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TWU camp helps hard of hearing children through Minecraft

Technology is continuously evolving in multiple ways, including ways that benefit students in the classroom. Communication sciences and oral health professor Chad Smith and professor Tamby Allman decided to use technology to help deaf or hard of hearing children (DHH) with their communication skills. They delved into the world of gaming and created Texas Woman’s University’s Camp Minecraft.

Camp Minecraft was held July 16 to July 30, where seven DHH children were able to participate in daily virtual activities through Minecraft alongside their camp counselor. They engaged in a life on Mars simulation and were given five days to complete different tasks. The camp was able to help the campers answer WH questions—who, what, when, where, why, and how—along with improving their storytelling skills.

“Every day they had one element of the life on Mars project that they had to build,” Smith said. “As they were doing that, the counselors were just asking them questions. The questions just seemed like regular questions, but in reality, they were prompted to scripted questions to get them to answer WH questions to help with their storytelling abilities, so that by the end of the week they were able to tell one big story about their martian experience.”

Each camper was assigned to a counselor to complete their daily tasks throughout the week. The counselors were able to help guide the campers to complete the tasks while also helping them learn and improve their communication skills.

“In deaf education, we have so many students who have language delays,” counselor and graduate student Reagan Brooks said. “Maybe they acquire language at a delayed time compared to their hearing peers or they don’t have access to language, so this is another tool to allow them to talk about a topic they care about or can learn to like, because Minecraft is so user friendly that we can get language out of them.”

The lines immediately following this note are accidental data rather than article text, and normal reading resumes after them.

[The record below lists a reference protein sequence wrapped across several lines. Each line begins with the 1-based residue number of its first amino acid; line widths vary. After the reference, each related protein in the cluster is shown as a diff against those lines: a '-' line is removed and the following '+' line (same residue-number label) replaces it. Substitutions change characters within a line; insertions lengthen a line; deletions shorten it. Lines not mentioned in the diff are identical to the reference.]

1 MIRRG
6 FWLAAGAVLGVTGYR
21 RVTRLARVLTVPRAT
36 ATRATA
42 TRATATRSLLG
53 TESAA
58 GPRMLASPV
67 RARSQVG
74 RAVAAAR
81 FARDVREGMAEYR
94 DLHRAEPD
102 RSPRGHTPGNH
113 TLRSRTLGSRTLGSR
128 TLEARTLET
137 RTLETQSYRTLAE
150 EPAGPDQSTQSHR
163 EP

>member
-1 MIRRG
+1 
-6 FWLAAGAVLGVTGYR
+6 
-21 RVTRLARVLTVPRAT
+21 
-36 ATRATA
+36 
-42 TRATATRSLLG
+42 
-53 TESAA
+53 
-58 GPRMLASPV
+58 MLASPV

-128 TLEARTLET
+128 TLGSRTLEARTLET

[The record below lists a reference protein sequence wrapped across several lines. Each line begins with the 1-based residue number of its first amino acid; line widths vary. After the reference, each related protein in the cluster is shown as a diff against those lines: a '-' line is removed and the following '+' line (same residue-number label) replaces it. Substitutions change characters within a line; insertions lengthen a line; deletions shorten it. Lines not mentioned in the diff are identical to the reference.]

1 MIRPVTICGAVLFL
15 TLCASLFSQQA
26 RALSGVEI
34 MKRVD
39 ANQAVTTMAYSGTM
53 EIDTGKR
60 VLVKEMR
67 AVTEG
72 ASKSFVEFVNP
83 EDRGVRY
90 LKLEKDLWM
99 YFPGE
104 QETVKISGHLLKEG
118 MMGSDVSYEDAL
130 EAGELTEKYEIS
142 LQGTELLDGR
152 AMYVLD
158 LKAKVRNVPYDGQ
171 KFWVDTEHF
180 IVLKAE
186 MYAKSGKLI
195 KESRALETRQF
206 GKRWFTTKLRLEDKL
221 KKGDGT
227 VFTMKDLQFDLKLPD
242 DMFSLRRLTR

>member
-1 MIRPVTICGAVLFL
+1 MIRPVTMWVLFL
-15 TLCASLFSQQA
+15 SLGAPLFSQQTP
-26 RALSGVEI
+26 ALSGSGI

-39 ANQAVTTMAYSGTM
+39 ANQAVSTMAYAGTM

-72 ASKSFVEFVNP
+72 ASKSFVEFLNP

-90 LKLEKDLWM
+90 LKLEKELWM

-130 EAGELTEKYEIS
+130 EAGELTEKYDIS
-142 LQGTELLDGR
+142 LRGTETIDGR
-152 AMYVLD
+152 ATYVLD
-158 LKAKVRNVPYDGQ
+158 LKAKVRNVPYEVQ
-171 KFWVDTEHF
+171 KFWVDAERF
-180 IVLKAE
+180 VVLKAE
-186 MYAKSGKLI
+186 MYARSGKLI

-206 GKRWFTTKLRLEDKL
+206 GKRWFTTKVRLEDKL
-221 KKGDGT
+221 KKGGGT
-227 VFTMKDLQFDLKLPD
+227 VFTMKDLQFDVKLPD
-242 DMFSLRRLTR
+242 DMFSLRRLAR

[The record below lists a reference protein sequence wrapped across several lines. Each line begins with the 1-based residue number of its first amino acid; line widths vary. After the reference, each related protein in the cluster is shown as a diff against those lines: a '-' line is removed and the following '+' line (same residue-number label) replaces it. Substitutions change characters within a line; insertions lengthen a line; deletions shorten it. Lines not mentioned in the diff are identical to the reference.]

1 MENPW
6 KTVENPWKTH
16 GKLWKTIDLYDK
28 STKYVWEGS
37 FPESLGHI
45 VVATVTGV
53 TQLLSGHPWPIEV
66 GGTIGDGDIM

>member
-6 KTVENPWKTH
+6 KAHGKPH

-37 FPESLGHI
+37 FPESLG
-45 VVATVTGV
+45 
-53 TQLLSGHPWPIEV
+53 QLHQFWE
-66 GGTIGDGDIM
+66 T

The campers had a positive experience along with great feedback from the parents, according to Smith, with students and parents asking if they will hold another Camp Minecraft in the future.

“My student’s mom contacted me, and she said, ‘I saw my student bloom this week,’” Brooks said. “‘He was so excited every day, he would tell me after school how much he enjoyed this. I’ve never seen my kid so excited about school.’ With Minecraft, we were able to do that. I think without incorporating the technology or that gaming aspect, we wouldn’t have been able to do that.”

TWU has hosted a computing technology camp for the previous three years. This year, due to COVID-19, they had to switch to a format that was accessible virtually.

“With COVID, I thought, ‘Well we can’t do an on-campus camp,’ so we decided to try and go virtual,” Smith said. “The one technology item that we could get out to people all over the country was Minecraft, because you log in, you download it, you play it, you can play it virtually and so that is what got it all started.”

With technology continuing to evolve, Brooks said she believes that educators should use technology to their advantage in the classroom.

“These are iPad kids, some of them know technology better than I do,” Brooks said. “It’s either ‘I’m going to fight this every day, and I’m going to try and ignore the technology that’s coming our way,’ or we embrace it, and we use it in a way that benefits them. I think the lesson overall is that the technology is not going away, and so educators need to be able to adjust with that technology, learn how to use it and be able to incorporate it into their teaching.”

Laura Pearson can be reached via email at

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